Whatever relatable moment he'd tried to created had apparently worked, because for the first time Sara lifted her head and they made brief eye contact. Her eyes were gray-green and startlingly clear, the Atlantic on an overcast afternoon. The gaze was short-lived—she'd gone back to studying the floor, but pulled one hand out of her pocket long enough to make a half-hearted motion to the book in his hand.
His brow creased. "Huh?"
She took a steadying breath. "Do you wanna read it to me?"
"Yes. I would like that very much." Gibbs motioned for her to follow him again, but noticed that all the tables were occupied. He hesitated; this was not his territory and he was without a map. With the same hand, she motioned to a bench against the windows, a fair distance from the other kids and their partners.
"Over there?" He made sure to keep his voice light and low.
That side of the room was cast in shadows, even at this bright hour. The dirty windows faced the side of an industrial office building, and the buzzing rows of florescent lights only cast their glare on the center of the room, over the chairs and tables and posters of raccoons in sneakers washing their hands. It dawned on him that Sara probably preferred the dim. A heaviness settled over his heart as she sat cautiously on the bench—not next to him, as Kelly would have—but well beyond arm's reach. Sara made no indication that she was paying any attention to him or the book he had yet to open. Hands loose in her lap, sleeves pulled down to her knuckles, head down, she could have been waiting for a bus.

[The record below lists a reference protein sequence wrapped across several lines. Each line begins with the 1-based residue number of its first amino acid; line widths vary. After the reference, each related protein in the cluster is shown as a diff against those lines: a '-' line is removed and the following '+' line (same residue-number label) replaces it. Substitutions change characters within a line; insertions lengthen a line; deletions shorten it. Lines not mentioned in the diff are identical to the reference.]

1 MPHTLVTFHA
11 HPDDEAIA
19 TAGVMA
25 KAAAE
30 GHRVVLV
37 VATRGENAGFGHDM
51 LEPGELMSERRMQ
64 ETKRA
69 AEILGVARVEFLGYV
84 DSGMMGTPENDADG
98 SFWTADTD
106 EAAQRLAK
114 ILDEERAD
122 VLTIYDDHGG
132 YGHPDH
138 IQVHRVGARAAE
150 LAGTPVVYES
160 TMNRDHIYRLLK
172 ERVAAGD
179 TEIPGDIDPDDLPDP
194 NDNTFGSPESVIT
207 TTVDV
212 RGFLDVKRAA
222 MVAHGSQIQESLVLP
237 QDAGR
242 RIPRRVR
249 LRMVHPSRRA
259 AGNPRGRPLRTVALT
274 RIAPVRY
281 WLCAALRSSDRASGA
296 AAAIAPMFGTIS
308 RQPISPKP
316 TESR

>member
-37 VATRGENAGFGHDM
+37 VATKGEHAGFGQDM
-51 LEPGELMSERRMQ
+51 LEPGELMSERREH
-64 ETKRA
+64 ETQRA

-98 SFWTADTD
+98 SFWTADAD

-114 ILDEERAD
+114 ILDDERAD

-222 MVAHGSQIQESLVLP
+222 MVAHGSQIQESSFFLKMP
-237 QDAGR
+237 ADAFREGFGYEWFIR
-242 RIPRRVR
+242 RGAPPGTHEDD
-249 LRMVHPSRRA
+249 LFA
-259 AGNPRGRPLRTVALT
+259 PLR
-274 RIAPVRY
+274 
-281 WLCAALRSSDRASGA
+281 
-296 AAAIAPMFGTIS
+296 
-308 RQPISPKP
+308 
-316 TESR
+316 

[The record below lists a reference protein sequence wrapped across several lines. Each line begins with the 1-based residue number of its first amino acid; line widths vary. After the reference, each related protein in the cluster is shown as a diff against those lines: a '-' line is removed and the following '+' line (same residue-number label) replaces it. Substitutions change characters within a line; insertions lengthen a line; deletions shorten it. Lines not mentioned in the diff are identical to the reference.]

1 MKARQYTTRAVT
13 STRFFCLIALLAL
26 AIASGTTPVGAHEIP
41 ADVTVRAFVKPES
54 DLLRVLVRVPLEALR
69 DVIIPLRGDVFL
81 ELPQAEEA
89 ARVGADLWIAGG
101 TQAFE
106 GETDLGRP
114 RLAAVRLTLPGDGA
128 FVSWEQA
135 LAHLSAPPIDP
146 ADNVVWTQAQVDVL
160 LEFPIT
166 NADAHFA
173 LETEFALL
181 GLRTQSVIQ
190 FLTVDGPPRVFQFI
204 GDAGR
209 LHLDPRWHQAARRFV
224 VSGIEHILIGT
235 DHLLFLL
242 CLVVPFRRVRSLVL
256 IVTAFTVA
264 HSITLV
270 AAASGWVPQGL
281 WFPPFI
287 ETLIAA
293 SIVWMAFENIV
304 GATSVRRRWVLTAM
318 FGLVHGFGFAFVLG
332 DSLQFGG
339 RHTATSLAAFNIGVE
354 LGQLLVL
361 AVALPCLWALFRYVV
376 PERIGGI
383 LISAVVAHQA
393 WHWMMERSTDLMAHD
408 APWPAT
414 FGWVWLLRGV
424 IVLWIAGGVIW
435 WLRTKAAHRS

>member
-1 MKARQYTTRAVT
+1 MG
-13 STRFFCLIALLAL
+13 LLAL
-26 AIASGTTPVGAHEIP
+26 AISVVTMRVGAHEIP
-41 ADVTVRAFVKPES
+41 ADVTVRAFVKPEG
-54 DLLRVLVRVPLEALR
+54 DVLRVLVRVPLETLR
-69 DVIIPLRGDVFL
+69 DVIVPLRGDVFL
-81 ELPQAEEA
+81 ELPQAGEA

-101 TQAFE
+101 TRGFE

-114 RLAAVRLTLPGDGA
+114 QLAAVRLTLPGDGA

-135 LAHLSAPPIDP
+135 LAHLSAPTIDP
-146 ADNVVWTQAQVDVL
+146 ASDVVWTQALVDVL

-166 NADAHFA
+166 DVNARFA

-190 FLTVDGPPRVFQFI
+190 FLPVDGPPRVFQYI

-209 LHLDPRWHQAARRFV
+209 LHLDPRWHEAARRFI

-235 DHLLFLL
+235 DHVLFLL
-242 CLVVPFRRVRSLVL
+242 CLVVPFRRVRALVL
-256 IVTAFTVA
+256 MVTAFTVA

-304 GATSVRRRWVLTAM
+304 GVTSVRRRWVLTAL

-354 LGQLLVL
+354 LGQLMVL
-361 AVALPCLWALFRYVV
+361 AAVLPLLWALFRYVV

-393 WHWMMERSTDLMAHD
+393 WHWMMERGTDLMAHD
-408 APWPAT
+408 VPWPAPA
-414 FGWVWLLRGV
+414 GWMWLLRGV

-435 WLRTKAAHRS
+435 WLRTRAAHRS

"In October of the year, he counts potatoes dug from the brown field."
She inclined her head slightly in his direction and began to pick at the fraying hem of her shirt. Gibbs could see that the webs of skin between her fingers were raw-red and scaly even from as far away has he sat. He stumbled over a line about honeycombs and she quickly swept her hands behind her, crossing her wrists behind her back. He tried not to imagine a suspect or prisoner in the same position.
"flaxseeds, birch brooms, maple sugar, goose feathers, yarn."
Gibbs paused. Sometime over the past seven pages, Sara hadn't come closer, but had twisted herself toward the timbre of his voice. Head inclined ever so slightly towards him, knees together, her weight balanced on her left hip, he knew she was listening, but trying hard to make it look like she wasn't. As if waking from a deep slumber, she twitched once and righted herself when she realized that he'd stopped.